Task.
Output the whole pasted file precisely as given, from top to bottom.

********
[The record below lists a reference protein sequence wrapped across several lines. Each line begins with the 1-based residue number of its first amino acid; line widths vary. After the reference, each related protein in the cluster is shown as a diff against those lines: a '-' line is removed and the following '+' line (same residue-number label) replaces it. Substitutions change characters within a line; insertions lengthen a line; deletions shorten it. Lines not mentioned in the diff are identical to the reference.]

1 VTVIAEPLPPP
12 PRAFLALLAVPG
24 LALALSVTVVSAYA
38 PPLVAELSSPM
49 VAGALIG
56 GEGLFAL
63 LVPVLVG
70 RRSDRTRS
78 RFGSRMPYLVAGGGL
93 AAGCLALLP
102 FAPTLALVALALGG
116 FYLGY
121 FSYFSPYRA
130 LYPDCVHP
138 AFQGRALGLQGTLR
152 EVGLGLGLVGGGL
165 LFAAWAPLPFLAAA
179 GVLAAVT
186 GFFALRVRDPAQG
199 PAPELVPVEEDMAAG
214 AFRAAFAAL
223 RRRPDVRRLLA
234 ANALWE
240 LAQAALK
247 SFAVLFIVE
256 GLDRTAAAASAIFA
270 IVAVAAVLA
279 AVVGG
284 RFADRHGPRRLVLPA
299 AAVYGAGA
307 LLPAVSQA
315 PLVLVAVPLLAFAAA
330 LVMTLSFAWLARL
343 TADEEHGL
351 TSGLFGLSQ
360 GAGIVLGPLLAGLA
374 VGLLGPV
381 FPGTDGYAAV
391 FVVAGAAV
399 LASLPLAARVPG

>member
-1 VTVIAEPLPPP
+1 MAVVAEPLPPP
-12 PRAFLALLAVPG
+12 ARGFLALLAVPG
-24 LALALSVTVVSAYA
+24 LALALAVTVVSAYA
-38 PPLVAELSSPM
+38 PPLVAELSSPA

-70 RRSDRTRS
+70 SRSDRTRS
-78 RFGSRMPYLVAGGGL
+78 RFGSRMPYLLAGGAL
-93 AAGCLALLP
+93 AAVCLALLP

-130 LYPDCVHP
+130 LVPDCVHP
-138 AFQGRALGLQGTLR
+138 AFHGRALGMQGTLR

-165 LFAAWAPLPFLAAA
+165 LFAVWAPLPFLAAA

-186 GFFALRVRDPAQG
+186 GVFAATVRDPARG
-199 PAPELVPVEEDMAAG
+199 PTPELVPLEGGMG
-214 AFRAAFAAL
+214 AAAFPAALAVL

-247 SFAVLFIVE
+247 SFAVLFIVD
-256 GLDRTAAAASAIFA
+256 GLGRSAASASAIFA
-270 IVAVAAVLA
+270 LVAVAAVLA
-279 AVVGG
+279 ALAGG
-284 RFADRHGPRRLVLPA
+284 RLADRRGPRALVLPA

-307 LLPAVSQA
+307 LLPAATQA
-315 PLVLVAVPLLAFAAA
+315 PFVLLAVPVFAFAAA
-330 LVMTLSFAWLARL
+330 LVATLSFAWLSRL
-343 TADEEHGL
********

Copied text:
[The record below lists a reference protein sequence wrapped across several lines. Each line begins with the 1-based residue number of its first amino acid; line widths vary. After the reference, each related protein in the cluster is shown as a diff against those lines: a '-' line is removed and the following '+' line (same residue-number label) replaces it. Substitutions change characters within a line; insertions lengthen a line; deletions shorten it. Lines not mentioned in the diff are identical to the reference.]

1 VTVIAEPLPPP
12 PRAFLALLAVPG
24 LALALSVTVVSAYA
38 PPLVAELSSPM
49 VAGALIG
56 GEGLFAL
63 LVPVLVG
70 RRSDRTRS
78 RFGSRMPYLVAGGGL
93 AAGCLALLP
102 FAPTLALVALALGG
116 FYLGY
121 FSYFSPYRA
130 LYPDCVHP
138 AFQGRALGLQGTLR
152 EVGLGLGLVGGGL
165 LFAAWAPLPFLAAA
179 GVLAAVT
186 GFFALRVRDPAQG
199 PAPELVPVEEDMAAG
214 AFRAAFAAL
223 RRRPDVRRLLA
234 ANALWE
240 LAQAALK
247 SFAVLFIVE
256 GLDRTAAAASAIFA
270 IVAVAAVLA
279 AVVGG
284 RFADRHGPRRLVLPA
299 AAVYGAGA
307 LLPAVSQA
315 PLVLVAVPLLAFAAA
330 LVMTLSFAWLARL
343 TADEEHGL
351 TSGLFGLSQ
360 GAGIVLGPLLAGLA
374 VGLLGPV
381 FPGTDGYAAV
391 FVVAGAAV
399 LASLPLAARVPG

>member
-1 VTVIAEPLPPP
+1 MAVVAEPLPPP
-12 PRAFLALLAVPG
+12 ARGFLALLAVPG
-24 LALALSVTVVSAYA
+24 LALALAVTVVSAYA
-38 PPLVAELSSPM
+38 PPLVAELSSPA

-70 RRSDRTRS
+70 SRSDRTRS
-78 RFGSRMPYLVAGGGL
+78 RFGSRMPYLLAGGAL
-93 AAGCLALLP
+93 AAVCLALLP

-130 LYPDCVHP
+130 LVPDCVHP
-138 AFQGRALGLQGTLR
+138 AFHGRALGMQGTLR

-165 LFAAWAPLPFLAAA
+165 LFAVWAPLPFLAAA

-186 GFFALRVRDPAQG
+186 GVFAATVRDPARG
-199 PAPELVPVEEDMAAG
+199 PTPELVPLEGGMG
-214 AFRAAFAAL
+214 AAAFPAALAVL

-247 SFAVLFIVE
+247 SFAVLFIVD
-256 GLDRTAAAASAIFA
+256 GLGRSAASASAIFA
-270 IVAVAAVLA
+270 LVAVAAVLA
-279 AVVGG
+279 ALAGG
-284 RFADRHGPRRLVLPA
+284 RLADRRGPRALVLPA

-307 LLPAVSQA
+307 LLPAATQA
-315 PLVLVAVPLLAFAAA
+315 PFVLLAVPVFAFAAA
-330 LVMTLSFAWLARL
+330 LVATLSFAWLSRL
-343 TADEEHGL